5. At the end of the 30 days, you will reintroduce those technologies back into your life. But this time it’s not going to be like it was earlier. You will evaluate each technology and figure out if this technology serves something that you deeply value and if that’s the case, is it the best technology to serve that value. If you think that you need to use FB to stay in touch with your friends and family then you need to evaluate if FB truly is the best way to do so. If you eventually decide that you will be using this tech then define operating procedures for the tech.
  6. Learn to spend time with our thoughts. The book has a beautiful section about how our current lives have deprived us of any solitude and how it is bad for us. I don’t think I will do it justice by trying to summarize it. Just get the book.

I had been doing most of these things already and I am extremely happy with the outcome. I will not be an ass and claim that this is the only right way of living and anyone who does not live like this is living an inferior life. But. I will surely say that I have lived the tech addict life and I can tell you that my life is much calmer and controlled than it ever was. Here is how I follow digital minimalism.

  1. I do not have any social media apps on my phone. None. I deleted Facebook in Dec 2017, Instagram early 2018, Twitter early 2019, and even LinkedIn faced a deletion last month. I still do access these things (Not FB though. That shit is banned.) but only from my secondary home computer. Lack of easy access makes abstinence much easier to control.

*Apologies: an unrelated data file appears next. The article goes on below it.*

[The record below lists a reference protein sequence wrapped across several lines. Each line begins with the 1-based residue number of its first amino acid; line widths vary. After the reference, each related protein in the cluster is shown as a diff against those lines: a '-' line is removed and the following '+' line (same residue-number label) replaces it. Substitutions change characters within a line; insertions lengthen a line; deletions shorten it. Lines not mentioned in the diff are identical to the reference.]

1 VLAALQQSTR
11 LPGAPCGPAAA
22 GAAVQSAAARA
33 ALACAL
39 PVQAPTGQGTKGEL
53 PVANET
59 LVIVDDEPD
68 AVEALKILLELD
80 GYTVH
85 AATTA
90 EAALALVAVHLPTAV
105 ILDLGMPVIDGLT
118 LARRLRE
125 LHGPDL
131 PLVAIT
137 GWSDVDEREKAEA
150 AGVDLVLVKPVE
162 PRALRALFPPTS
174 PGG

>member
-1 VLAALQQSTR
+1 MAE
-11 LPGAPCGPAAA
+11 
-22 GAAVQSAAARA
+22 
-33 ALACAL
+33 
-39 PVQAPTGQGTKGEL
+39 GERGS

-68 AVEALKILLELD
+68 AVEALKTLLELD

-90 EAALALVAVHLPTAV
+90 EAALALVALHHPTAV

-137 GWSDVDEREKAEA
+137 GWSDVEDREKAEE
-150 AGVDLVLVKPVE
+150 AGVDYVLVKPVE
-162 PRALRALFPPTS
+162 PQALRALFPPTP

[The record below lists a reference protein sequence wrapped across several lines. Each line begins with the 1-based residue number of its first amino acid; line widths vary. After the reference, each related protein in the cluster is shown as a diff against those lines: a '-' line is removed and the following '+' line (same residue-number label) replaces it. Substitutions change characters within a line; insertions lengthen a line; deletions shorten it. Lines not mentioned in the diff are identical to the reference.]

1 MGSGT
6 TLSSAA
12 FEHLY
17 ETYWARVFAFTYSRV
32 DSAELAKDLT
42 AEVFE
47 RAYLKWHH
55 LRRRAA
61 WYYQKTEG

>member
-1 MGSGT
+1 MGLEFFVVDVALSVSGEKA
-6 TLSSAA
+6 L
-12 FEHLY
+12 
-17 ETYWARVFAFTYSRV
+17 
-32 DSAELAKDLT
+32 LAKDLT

2. The only social media/news portal that I remained addicted to until last week was Reddit. I will not lie - I was wasting way too much time there stuck in the infinite scroll. Thankfully last week I kicked that habit as well. I defined a string operating procedure to stay away from Reddit and still be able to use it well. I wrote a quick script that is deployed on my Raspberry Pi which runs at scheduled times and emails me the top links from selected subreddits as a digest. This way I am not still able to gain value from Reddit without getting stuck in the rabbit hole.
  3. I do not participate in any Whatsapp group conversations except the work-related one. If it was not for my work, I would have gotten rid of WhatsApp as well.
  4. Manage the notifications on your phone. Not every notification is necessary and not every app needs to send you notifications. Be very restrictive about your notifications. Each time your phone buzzes because of some notification you run the risk of being pulled by one of the addictive technologies. And I include Google News in one of those. Make your phone chirp less. I don’t allow any apps other than email, financial, and eCommerce/vehicle tracking to send me notifications.
  5. Get a watch. Most of us have stopped wearing watches because we can now check the time on our iPhones. Every time you open your phone to check the time you make yourself vulnerable to getting sucked into other things that you could do on your phone.
  6. I went a step further and got a smartwatch. Now I don’t even have to keep the phone on my person all the time. The amount of anxiety this single action has taken away from my life is immeasurable. I can always be certain that I will not miss out on anything urgent as my watch will vibrate and let me know. It totally got rid of the phantom notifications that we all encounter when we feel that the phone vibrated in our pocket but when we check, there’s nothing there. A dedicated post about this soon. Subscribe to my newsletter to get it in your inbox.
  7. I do not binge-watch anything. Netflix etc are restricted to 2 weeknights and 1 weekend.
  8. I am working on incorporating solitude in my life. Let me figure it out and come back with a new blog post once I have a strategy in place.

I know all this is easier said than done. But I also know that this is very doable. I have done it. You just need to realize that you have fallen victim to a trap laid by giant corporations who want you to give them all of your time so that they can sell that to advertisers. Don’t be the product. Reclaim your life.

Buy Digital Minimalism from Amazon.